A Semi-Marxist View of the Baptismal Covenant

One recurring issue in Episcopal/Anglican life is the "Baptismal Covenant" that appears in the 1979 BCP.  (For a look at it, click here.)   This has been Peter Toon’s cause célèbre for a long time, and now it’s been picked up by Gary L’Hommedieu.

Now it seems that Rowan Williams has joined in the chorus.  As L’Hommedieu notes:

"I have a clearer understanding of the polity of TEC and some of the assumptions that the bishops of the TEC make about the Church and its polity. Some have spoken to me about the baptismal covenant, as it works here, its importance, and how the concepts they take from the covenant make it easier to come to conclusions here that others cannot come to world-wide." (The Most Rev. Dr. Rowan Williams, Archbishop of Canterbury, House of Bishops Press Conference, New Orleans LA, September 21, 2007)

Although it’s an eye-opener, it’s what you would expect of an Affirming Catholic.

There are two problems with this.  The first is that most of the Anglican Communion doesn’t put out a contract on its own members like the Baptismal Covenant (I still call this thing "the contract on the Episcopalians.")  So we have yet another "instrument of disunity" (as if we needed one more.)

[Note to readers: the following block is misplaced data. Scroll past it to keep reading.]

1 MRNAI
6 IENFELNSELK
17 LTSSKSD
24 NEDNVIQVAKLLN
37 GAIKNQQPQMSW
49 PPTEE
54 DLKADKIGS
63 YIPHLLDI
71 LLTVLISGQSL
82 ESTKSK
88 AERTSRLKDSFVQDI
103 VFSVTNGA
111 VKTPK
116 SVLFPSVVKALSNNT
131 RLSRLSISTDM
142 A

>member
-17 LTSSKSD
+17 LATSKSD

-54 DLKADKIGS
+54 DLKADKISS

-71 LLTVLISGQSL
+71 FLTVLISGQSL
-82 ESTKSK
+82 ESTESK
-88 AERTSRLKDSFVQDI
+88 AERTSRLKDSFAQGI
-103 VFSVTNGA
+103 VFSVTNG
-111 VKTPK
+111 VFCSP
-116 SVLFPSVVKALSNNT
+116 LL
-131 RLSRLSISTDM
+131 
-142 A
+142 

The second is something I’ve hit on repeatedly: the Episcopal Church’s elitist demographics compromise any attempt at the social justice enshrined in the Covenant.  I discuss this issue in The Preferential Option of the Poor and (from a Roman Catholic standpoint, Peace, Justice and Catholic Education.)

Put in a Marxist sense, as long as so many of TEC’s membership exploits other people’s surplus value, the whole business of social justice will ring hollow at best.  And that includes most of the much-vaunted GLBT community within TEC.

And they wonder why they’re having so much trouble getting credibility with the Africans…

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